Chain Reaction: Grocery store shelves won't be back to normal this year
SOUTH BEND, Ind. --- Can’t find your favorite products at the grocery store? You’re not alone.
The COVID-19 pandemic, trucking shortages, and record-level congestion at ports means it’s harder to keep shelves stocked.
Here’s what might be harder to find this winter, according to IRI, which tracks in-stock levels at leading US grocery chains, big box stores, pharmacies and wholesale clubs.
- Cooking oil
- Bottled Water
- Carbonated Drinks
Of course, it also depends on where you shop.
For this weeks ‘Chain Reaction,’ we visited Bamber’s Superette in South Bend where you can find specialty foods sourced internationally. But store owner Gene Bamber says it’s actually been harder to get those domestic items to store shelves.
“A lot of stuff we’ll have may have been ordered six months ago and it’s just coming in last week for example,” Bamber said.
Shipping prices have skyrocketed and demand is outpacing supply for many grocery stores in Michiana.
“Oh, in a year’s time it’s gone up about two and a half times. Which is a lot,” Bamber said.
The USDA says there are currently no nationwide shortages of food although inventory may be lower at your favorite grocery store.
As Bamber explains its… there’s a few reasons why, including panic buying.
“Because of COVID, and you baking and you need that vanilla, or you need that pumpkin spice, but your neighbor needs one too and the shelf if full. You know, I’m going to get an extra one,” Bamber said. “They’ll clear out the shelf because it’s full not necessarily because they need it.”
There are a few other factors that go into why you might not see your favorite products on the shelves this holiday season.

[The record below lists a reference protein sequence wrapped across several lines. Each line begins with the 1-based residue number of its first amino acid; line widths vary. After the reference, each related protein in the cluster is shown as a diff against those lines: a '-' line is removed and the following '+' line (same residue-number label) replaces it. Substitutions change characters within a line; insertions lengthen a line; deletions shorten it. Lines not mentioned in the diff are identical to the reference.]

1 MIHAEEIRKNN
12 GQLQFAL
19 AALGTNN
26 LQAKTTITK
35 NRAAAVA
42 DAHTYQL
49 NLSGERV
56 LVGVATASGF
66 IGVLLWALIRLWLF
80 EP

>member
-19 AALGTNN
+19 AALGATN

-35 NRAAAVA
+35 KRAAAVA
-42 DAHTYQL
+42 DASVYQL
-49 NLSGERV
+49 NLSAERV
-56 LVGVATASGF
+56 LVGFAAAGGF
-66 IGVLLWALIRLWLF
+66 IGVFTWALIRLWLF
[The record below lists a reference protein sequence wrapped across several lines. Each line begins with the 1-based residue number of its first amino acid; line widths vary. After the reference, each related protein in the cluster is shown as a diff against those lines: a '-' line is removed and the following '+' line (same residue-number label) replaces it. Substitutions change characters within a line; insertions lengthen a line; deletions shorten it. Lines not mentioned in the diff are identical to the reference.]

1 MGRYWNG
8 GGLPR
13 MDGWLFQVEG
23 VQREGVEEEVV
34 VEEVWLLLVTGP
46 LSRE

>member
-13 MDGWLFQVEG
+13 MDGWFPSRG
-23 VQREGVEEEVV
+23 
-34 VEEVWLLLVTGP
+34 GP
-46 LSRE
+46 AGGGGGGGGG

Trevor Strefling is a local supplier who says pretty much everything is taking its turn when it comes to supply chain issues. His job is to get products to the store and try and find replacement items for stores when products are out of stock or unavailable.
It’s not just shipping troubles that’s making things hard for grocery stores, he says labor shortages is also having a big impact.
“My suggestion is not to hoard but shop early,” Streling said. “You gotta understand there’s a lot of moving parts in getting products into the consumers homes. It could be truck drivers, it could be the raw ingredients, it could be the packing. But these things are becoming available. You just need to make sure you’re shopping early and often, and sometimes, you might have to substitute something.”
When grocery shopping in general 43% of consumers surveyed by the Food Industry Association say they are concerned about items they need not being in stock.
That’s up from about 40% in August and 35% in February.
Shoppers are also concerned about the price of their preferred food rising.
“You know, you’re going to eat some of it. It’s just the way it happens,” Bamber said.
Both Bamber and Strefling are confident things will let up in the next year or so. Despite the current unprecedented supply chain issues.
“Maybe third quarter of next year!” Bamber said.